• In order to share a file with another device, the device is pre-registered. The API passes the name and path of the file to be shared. If the file needs to be uploaded the process that is described above will be followed. Once successful, a person skilled in the art will retrieve the contact list of devices from the Contact List Data storage. The user will select from the list of devices to share the file with. The list displays the identity associated the device. Examples include but are not limited to, name and device type being shared. If the file is already uploaded—determined by the location passed in—the file will be downloaded via the same process, decrypted into the working directory, re-encrypted with the shared key associated with the registered device and uploaded by the process defined above. If the file is not yet uploaded, the shared encryption key will be passed into the Upload a File which will perform the calls to shred, encrypt and upload the shared file. Once the upload is complete, a person skilled in the art will update Relying Party Trust storage with information such as, Configuration File, File Access, Time to Live (TTL), Expiration, FileDB, File Name, Alias, Check Sum, Size, Encrypted File Name, etc.
  • Information Dispersal Algorithm
  • An Information Dispersal Algorithm (IDA) is a scheme intended for the distribution of a piece of information among n active processors, in such a way that the recovery of the information is possible in the presence of m active processors (i.e. out of m fragments), where m and n are parameters satisfying 1≤m≤n.
  • Hash-Based Message Authentication Code (HMAC)
  • In cryptography, an HMAC is a specific type of message authentication code (MAC) involving a cryptographic hash function and a secret cryptographic key. It may be used to simultaneously verify the data integrity and the authentication of a message, as with any MAC. Any cryptographic hash function, such as Secure Hash Algorithm (SHA)-256 or SHA-3, may be used in the calculation of an HMAC; the resulting MAC algorithm is termed HMAC-X, where X is the hash function used, e.g. HMAC-SHA256 or HMAC-SHA3. The cryptographic strength of the HMAC depends upon the cryptographic strength of the underlying hash function, the size of its hash output, and the size and quality of the key.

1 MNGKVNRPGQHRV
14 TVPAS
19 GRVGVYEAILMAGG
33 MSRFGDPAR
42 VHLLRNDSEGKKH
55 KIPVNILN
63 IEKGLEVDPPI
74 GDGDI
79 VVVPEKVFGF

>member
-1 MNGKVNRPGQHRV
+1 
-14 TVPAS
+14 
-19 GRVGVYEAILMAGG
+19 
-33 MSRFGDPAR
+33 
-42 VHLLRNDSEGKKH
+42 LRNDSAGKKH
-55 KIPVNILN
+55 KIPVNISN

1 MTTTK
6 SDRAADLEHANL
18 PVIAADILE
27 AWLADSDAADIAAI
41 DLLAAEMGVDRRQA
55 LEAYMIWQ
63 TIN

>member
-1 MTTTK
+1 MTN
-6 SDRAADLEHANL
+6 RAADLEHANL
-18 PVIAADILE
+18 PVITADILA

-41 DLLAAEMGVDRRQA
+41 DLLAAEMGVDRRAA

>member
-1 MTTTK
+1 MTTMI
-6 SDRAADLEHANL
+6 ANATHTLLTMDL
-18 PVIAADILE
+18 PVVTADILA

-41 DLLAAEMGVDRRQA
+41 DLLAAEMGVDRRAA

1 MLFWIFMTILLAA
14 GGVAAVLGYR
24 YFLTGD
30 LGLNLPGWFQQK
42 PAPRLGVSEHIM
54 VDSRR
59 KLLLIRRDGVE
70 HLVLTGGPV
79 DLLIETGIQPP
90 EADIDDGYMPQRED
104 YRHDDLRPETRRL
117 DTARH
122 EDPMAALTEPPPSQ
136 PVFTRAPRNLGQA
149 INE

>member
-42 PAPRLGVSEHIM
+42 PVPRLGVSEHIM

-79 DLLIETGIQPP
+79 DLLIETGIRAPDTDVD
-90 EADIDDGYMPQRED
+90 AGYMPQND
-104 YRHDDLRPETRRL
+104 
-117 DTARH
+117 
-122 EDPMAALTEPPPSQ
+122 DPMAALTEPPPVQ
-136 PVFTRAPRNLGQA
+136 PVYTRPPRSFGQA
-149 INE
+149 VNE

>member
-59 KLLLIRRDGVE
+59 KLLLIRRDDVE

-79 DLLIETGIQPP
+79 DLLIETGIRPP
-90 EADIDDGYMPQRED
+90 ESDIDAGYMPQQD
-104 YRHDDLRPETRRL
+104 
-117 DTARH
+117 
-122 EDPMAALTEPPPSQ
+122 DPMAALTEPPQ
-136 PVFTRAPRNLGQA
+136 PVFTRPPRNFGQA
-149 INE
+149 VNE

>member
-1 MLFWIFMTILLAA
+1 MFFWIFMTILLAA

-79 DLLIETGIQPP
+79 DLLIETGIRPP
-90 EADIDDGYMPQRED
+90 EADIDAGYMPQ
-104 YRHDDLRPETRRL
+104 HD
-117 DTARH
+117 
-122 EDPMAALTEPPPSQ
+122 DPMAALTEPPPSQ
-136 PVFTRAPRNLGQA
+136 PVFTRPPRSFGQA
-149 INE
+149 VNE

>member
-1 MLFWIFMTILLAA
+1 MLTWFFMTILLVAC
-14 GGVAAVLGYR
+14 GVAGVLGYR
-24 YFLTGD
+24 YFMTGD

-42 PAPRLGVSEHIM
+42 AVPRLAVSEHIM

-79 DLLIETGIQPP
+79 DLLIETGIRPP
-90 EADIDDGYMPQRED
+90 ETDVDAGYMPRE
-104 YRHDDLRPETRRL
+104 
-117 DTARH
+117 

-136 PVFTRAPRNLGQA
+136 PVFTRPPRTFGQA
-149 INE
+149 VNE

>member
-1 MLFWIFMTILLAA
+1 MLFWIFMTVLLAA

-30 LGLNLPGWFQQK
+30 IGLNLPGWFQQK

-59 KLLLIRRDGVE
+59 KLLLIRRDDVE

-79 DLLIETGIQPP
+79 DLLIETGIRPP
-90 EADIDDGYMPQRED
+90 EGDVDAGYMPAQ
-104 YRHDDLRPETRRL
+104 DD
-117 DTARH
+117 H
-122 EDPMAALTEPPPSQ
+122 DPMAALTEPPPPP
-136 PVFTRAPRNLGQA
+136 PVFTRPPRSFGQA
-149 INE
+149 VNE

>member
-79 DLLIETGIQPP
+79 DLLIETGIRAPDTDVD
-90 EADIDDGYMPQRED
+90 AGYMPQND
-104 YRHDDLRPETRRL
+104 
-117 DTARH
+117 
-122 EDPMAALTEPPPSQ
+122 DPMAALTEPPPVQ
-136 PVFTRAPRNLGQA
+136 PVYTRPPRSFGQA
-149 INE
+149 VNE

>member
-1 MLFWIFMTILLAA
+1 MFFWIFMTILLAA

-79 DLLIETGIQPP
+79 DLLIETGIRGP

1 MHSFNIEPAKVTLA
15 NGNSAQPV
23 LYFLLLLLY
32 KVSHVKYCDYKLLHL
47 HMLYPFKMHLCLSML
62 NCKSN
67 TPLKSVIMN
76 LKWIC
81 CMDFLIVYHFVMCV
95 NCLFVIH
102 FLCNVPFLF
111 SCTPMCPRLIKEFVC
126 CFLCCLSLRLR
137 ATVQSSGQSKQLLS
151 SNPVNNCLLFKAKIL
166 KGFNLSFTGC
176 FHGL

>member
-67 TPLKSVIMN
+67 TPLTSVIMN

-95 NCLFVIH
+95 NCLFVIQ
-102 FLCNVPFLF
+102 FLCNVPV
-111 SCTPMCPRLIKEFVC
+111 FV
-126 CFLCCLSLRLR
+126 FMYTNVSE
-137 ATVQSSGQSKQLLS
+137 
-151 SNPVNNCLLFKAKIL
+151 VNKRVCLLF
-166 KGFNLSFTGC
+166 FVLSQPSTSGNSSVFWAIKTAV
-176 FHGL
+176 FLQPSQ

• HMAC uses two passes of hash computation. The secret key is first used to derive two keys—inner and outer. The first pass of the algorithm produces an internal hash derived from the message and the inner key. The second pass produces the final HMAC code derived from the inner hash result and the outer key. Thus the algorithm provides better immunity against length extension attacks.
  • An iterative hash function breaks up a message into blocks of a fixed size and iterates over them with a compression function. For example, SHA-256 operates on 512-bit blocks. The size of the output of HMAC is the same as that of the underlying hash function (e.g., 256 and 1600 bits in the case of SHA-256 and SHA-3, respectively), and may be truncated.
  • HMAC does not encrypt the message. The message (encrypted or not) is sent alongside the HMAC hash. Parties with the secret key will hash the message again themselves, and if it is authentic, the received and computed hashes will match.
  • Information Theoretic Security
  • Information theoretic security is a cryptosystem whose security derives purely from information theory; the system cannot be broken even if the adversary has unlimited computing power. The cryptosystem is considered crypt-analytically unbreakable if the adversary does not have enough information to break the encryption.
  • An encryption protocol with information theoretic security does not depend for its effectiveness on unproven assumptions about computational hardness. Such a protocol is not vulnerable to future developments in computer power such as quantum computing. An example of an information theoretically secure cryptosystem is the one-time pad. The concept of information theoretically secure communication was introduced in 1949 by American mathematician Claude Shannon, the inventor of information theory, who used it to prove that the one-time pad system was secure. Information theoretically secure cryptosystems have been used for the most sensitive governmental communications, such as diplomatic cables and high-level military communications, because of the great efforts enemy governments expend toward breaking them.
  • Perfect security is a specific case. For an encryption algorithm, if there is ciphertext produced that uses it, no information about the plaintext is provided without knowledge of the key. If E is a perfectly secure encryption function, for any fixed message m, there is, for ciphertext c, at least one key k such that c=E_k (m). It has been proved that any cipher with the perfect secrecy property use keys with effectively the same requirements as one-time pad keys.